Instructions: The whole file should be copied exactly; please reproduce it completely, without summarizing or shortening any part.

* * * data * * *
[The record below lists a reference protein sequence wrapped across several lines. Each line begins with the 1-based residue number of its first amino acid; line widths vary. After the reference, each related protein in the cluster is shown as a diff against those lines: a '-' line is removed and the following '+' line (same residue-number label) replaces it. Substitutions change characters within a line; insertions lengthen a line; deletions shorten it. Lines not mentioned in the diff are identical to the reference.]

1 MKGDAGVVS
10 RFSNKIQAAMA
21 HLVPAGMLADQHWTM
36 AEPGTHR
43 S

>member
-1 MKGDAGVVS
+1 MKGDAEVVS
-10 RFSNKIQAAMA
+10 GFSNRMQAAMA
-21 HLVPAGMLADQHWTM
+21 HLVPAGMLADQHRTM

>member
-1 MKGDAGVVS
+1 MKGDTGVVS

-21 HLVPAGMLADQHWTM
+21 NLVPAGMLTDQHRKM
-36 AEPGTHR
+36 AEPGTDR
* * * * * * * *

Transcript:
[The record below lists a reference protein sequence wrapped across several lines. Each line begins with the 1-based residue number of its first amino acid; line widths vary. After the reference, each related protein in the cluster is shown as a diff against those lines: a '-' line is removed and the following '+' line (same residue-number label) replaces it. Substitutions change characters within a line; insertions lengthen a line; deletions shorten it. Lines not mentioned in the diff are identical to the reference.]

1 MKGDAGVVS
10 RFSNKIQAAMA
21 HLVPAGMLADQHWTM
36 AEPGTHR
43 S

>member
-1 MKGDAGVVS
+1 MKGDAEVVS
-10 RFSNKIQAAMA
+10 GFSNRMQAAMA
-21 HLVPAGMLADQHWTM
+21 HLVPAGMLADQHRTM

>member
-1 MKGDAGVVS
+1 MKGDTGVVS

-21 HLVPAGMLADQHWTM
+21 NLVPAGMLTDQHRKM
-36 AEPGTHR
+36 AEPGTDR